JudgeDennisDavis
JudgeDennisDavis
Judge Dennis Davis
Constitutional Court Judge in South Africa
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SOUTH AFRICA GEARING UP FOR TAX REVOLT
The South African Revenue Services (SARS) has released its annual report for 2017/2018. Collections for the 2017/18 financial year amounted to R1 216.5 billion, which is R843 million or less than 1% below the revised target of R1 217.3 billion. While this is slightly short of expectations, it was still R72.4 billion or 6.3% more than the previous year and significantly higher than the GDP growth, said acting SARS commissioner Mark Kingon. https://businesstech.co.za/news/finance/277907/heres-what-south-africans-think-of-sars-and-the-possibility-of-a-tax-revolt/
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Constitutional Court Judge in South Africa Judge Dennis Davis was educated at Herzlia School, Universities of Cape town (UCT) and Cambridge. He began teaching at UCT in 1977 and was appointed to a personal chair of Commercial Law, in 1989. Between 1991 and 1997 he was Director of the Centre for Applied Legal Studies of the University of the Witwatersrand. He held joint appointment at Wits and UCT 1995 - 1997. He was appointed a Judge of the High Court in 1998 and as President of the Competition Appeal Court in 2000. Since his appointment to the Bench, he has continued to teach constitutional law and tax law at UCT where he is an Hon. Professor of law. Dennis is a member of the Commission of Enquiry into Tax Structure of South Africa and was a Technical Advisor to the Constitutional Assembly where the negotiations for South Africa's interim and final constitutions were formulated and concluded. He hosted a TV programme, Future Imperfect which was an award winning current affairs programme between 1993-1998. He has been a visiting lecturer/professor at the Universities of Cambridge, Florida, Toronto and Harvard.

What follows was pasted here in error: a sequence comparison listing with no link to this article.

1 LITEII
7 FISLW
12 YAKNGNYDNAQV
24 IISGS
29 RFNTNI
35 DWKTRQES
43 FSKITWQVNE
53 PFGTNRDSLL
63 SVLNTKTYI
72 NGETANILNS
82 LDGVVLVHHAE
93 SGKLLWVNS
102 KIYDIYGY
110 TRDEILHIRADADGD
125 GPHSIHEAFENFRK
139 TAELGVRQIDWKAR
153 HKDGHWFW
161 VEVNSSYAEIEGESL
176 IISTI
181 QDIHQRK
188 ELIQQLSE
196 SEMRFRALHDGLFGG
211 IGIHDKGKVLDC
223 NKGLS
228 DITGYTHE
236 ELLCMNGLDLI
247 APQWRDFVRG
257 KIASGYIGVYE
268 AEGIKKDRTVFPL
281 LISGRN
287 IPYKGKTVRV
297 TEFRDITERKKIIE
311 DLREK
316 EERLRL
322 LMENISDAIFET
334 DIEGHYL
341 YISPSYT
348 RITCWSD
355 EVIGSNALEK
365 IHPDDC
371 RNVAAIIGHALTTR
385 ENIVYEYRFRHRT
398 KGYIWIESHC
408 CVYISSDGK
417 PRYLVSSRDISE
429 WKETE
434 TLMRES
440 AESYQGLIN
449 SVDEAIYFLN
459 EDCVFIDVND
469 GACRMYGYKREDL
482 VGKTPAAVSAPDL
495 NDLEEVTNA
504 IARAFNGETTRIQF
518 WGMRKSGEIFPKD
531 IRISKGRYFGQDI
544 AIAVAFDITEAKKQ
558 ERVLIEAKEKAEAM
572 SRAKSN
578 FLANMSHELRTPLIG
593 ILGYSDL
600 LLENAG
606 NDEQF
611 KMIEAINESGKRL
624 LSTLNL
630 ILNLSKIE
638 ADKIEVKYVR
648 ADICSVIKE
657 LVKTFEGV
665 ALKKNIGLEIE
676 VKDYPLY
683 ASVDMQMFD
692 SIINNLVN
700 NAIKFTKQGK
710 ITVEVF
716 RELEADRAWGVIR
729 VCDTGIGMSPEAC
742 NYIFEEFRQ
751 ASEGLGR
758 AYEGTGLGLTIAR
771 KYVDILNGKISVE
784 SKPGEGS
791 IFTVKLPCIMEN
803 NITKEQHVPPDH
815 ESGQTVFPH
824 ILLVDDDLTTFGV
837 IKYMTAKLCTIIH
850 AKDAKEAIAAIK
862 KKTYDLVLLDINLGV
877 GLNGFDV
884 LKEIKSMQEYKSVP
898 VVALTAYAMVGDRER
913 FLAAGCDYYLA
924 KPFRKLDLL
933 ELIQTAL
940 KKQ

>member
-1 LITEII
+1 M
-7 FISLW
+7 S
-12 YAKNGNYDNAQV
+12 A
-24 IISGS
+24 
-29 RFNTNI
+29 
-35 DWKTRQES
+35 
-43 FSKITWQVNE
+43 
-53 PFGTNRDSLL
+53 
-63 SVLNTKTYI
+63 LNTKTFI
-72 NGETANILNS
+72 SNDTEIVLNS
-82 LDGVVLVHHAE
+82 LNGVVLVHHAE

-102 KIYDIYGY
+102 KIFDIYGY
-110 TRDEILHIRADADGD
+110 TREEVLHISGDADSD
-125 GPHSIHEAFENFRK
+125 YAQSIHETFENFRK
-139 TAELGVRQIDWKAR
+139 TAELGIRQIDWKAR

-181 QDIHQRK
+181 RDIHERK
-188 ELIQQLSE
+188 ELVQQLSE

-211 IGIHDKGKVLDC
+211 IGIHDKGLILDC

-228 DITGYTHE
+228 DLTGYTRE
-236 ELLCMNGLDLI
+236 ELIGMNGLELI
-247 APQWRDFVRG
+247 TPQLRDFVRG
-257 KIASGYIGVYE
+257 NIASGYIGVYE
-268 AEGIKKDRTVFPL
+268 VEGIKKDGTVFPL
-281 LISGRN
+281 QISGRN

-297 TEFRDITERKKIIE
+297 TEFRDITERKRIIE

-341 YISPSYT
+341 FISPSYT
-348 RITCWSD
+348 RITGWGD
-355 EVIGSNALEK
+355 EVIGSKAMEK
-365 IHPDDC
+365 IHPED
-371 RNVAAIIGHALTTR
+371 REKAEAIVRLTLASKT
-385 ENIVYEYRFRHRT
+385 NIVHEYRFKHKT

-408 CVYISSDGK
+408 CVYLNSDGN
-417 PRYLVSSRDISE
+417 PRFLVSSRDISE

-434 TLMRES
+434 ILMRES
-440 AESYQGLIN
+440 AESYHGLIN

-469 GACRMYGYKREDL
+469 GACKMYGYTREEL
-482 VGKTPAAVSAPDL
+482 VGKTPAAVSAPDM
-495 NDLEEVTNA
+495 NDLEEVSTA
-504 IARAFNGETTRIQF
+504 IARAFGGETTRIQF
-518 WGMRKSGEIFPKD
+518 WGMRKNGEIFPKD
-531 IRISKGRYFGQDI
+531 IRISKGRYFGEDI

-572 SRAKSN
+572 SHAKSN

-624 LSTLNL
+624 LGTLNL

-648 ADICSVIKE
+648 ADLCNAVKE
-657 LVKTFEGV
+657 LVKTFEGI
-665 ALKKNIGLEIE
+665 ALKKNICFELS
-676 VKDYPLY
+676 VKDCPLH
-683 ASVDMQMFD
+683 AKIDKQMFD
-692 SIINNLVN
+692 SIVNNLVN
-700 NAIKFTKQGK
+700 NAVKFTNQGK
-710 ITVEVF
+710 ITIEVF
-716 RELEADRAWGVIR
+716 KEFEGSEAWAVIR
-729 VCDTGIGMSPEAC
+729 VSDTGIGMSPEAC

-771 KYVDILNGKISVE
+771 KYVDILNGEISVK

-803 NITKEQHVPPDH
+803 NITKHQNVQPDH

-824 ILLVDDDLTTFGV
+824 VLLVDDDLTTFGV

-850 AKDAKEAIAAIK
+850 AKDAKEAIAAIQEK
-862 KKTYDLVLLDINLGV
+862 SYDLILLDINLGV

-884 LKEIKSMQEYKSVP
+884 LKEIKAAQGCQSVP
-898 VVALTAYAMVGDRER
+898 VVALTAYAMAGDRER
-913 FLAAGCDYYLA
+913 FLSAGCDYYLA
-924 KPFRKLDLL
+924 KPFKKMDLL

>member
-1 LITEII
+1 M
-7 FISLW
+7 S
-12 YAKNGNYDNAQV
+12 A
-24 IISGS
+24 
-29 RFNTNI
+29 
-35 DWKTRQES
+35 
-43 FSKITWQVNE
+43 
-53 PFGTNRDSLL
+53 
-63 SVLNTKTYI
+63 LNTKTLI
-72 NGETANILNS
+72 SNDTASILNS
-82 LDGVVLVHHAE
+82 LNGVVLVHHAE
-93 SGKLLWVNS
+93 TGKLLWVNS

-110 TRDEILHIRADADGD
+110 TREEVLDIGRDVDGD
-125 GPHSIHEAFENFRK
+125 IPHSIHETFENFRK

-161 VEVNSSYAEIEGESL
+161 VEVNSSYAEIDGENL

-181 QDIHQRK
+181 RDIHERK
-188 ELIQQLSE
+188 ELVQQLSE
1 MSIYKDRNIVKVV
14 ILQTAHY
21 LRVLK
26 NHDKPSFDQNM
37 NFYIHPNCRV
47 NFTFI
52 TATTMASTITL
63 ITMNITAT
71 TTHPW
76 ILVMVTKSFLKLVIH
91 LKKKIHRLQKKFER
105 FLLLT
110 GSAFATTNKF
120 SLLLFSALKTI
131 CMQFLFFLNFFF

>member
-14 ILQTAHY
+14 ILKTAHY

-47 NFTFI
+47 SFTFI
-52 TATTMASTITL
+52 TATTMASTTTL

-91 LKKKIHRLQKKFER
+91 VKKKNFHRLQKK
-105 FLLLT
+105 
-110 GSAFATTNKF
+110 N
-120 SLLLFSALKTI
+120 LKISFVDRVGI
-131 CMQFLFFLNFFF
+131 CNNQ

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SA’s ECONOMY GOING THROUGH A ‘ROUGH PATCH’
The recent weakness in economic growth, if it persists, threatens to cause some fiscal slippage this fiscal year, which could set in motion further tax hikes. But the real problems await further down the line should SA fail to stage a meaningful economic recovery over the next few years. There is a misapprehension that the 2018 budget, which hiked VAT, snatched SA from the jaws of a debt trap and put the country on a sustainable fiscal path. While it certainly did the former, the fiscal risks have not gone away and SA’s long-term fiscal sustainability is far from secured. The concern is that downward pressure on SA’s credit ratings will again start to build due to disappointing growth, high unemployment and the country’s weak fiscal position, says Matrix Fund Managers macro strategist Carmen Nel. To achieve fiscal sustainability the government needs to reduce consumption expenditure and get the growth rate up — two things it is manifestly failing at https://www.businesslive.co.za/fm/features/2018-08-02-how-to-fix-the-fiscus/